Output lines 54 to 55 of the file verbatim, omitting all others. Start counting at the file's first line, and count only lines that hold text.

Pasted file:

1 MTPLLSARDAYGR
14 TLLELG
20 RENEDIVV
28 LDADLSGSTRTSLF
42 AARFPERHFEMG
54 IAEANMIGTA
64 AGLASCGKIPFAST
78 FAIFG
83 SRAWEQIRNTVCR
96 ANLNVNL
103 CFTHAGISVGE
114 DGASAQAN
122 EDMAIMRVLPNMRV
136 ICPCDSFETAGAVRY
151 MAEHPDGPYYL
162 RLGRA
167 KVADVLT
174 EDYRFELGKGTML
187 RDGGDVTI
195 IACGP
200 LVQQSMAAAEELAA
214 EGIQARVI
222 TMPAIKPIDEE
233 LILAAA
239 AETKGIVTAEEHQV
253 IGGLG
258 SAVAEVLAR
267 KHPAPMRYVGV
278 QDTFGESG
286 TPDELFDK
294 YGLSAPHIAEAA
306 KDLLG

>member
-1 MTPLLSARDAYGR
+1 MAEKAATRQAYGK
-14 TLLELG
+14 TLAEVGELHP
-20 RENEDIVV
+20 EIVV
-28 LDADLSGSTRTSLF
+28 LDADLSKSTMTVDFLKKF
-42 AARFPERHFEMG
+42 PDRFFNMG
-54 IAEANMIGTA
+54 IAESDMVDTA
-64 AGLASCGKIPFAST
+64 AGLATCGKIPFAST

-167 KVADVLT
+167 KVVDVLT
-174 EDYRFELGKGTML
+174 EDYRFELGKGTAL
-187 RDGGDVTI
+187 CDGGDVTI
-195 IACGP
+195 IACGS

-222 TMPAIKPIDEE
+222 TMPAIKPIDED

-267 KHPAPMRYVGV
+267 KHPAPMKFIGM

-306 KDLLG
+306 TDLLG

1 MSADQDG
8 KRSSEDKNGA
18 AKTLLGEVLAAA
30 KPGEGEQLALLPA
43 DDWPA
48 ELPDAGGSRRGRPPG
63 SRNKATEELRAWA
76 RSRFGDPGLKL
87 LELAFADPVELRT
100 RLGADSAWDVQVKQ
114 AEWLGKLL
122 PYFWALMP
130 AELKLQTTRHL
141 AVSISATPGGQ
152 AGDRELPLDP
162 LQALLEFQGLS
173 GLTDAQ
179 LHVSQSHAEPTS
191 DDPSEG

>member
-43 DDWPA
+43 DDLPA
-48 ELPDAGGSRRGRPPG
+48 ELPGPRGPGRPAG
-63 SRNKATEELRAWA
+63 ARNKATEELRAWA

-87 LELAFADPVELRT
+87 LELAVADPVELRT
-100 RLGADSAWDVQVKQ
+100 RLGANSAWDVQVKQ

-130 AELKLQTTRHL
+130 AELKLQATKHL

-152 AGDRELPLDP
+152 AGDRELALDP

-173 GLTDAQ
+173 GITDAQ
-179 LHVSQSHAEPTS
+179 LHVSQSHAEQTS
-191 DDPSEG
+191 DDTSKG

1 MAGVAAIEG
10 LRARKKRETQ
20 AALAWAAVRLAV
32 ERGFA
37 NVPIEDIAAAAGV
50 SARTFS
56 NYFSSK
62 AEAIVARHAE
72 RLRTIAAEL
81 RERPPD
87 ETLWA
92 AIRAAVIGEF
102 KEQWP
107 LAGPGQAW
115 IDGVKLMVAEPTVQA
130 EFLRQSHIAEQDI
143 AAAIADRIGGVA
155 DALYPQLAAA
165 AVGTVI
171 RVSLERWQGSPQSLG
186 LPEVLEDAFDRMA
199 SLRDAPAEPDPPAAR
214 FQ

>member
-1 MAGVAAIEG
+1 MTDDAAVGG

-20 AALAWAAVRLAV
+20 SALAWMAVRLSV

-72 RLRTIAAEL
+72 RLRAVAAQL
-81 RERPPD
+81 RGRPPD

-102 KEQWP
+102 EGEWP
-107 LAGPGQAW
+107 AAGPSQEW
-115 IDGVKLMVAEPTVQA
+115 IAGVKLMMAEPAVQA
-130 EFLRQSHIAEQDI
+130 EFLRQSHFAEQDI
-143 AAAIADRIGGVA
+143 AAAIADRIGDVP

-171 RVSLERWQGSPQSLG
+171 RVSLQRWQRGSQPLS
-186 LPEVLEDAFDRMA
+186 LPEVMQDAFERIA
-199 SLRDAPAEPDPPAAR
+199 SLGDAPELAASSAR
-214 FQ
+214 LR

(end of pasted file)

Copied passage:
-195 IACGP
+195 IACGS